Gender bias in entrepreneurship
It is strange that we talk about gender inequality at work, but what we mean by that is inequality amongst employees – usually in a large company.
We talk much less about inequality amongst entrepreneurs. I suppose that might have something to do with the general perception that, as owners of a company, they are in a privileged position. But studies show that there is considerable inequality between male and female entrepreneurs. See these two articles:
And this is just scratching the surface. We don’t know, for instance, what the situation is in developing countries, or in semi-oppressive regimes, where both entrepreneurship and the female population may be affected by a lot more than obstacles in their access to finance, for instance.
First year students in Entrepreneurship are taking part in an initiative to study this topic, and report on the situation in their respective countries (since we have over a dozen nations represented in class). Stage 2 of the project will be to propose hands-on solutions, on the ground – policy-aimed, or business-focused, or both.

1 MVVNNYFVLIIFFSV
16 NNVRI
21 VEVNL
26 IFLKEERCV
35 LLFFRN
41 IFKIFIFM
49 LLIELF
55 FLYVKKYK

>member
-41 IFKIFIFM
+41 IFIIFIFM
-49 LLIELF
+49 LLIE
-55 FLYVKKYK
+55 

Watch this space!
It is all good and well to teach ethical theories in schools – and indeed, we live in a time when Business Ethics and Corporate Social Responsibility have made it to the list of core modules in most Business schools, in both undergraduate and MBA programmes. If you wake up any business graduate student from London to Boston at 3:00 o’clock in the morning, they are able to list the four main methods of ethical reasoning – based on virtues, rights, justice and utility. And they will also clearly explain the differences between them, their respective determining factor, and their limitations.
But what does this knowledge do for these students, once they graduate? How exactly do they apply it, when they become entrepreneurs – or middle managers, or CEOs?.
I’d urge my Entrepreneurship students to start thinking about this, in the context of their plans to set up a small or medium enterprise. And write an Annex to their business plan, about what a “value-based approach” might mean for them, as young entrepreneurs – in the context of their own business concept.
Here are some relevant sources of information on ethical entrepreneurship, entrepreneurs and even a school for social entrepreneurs: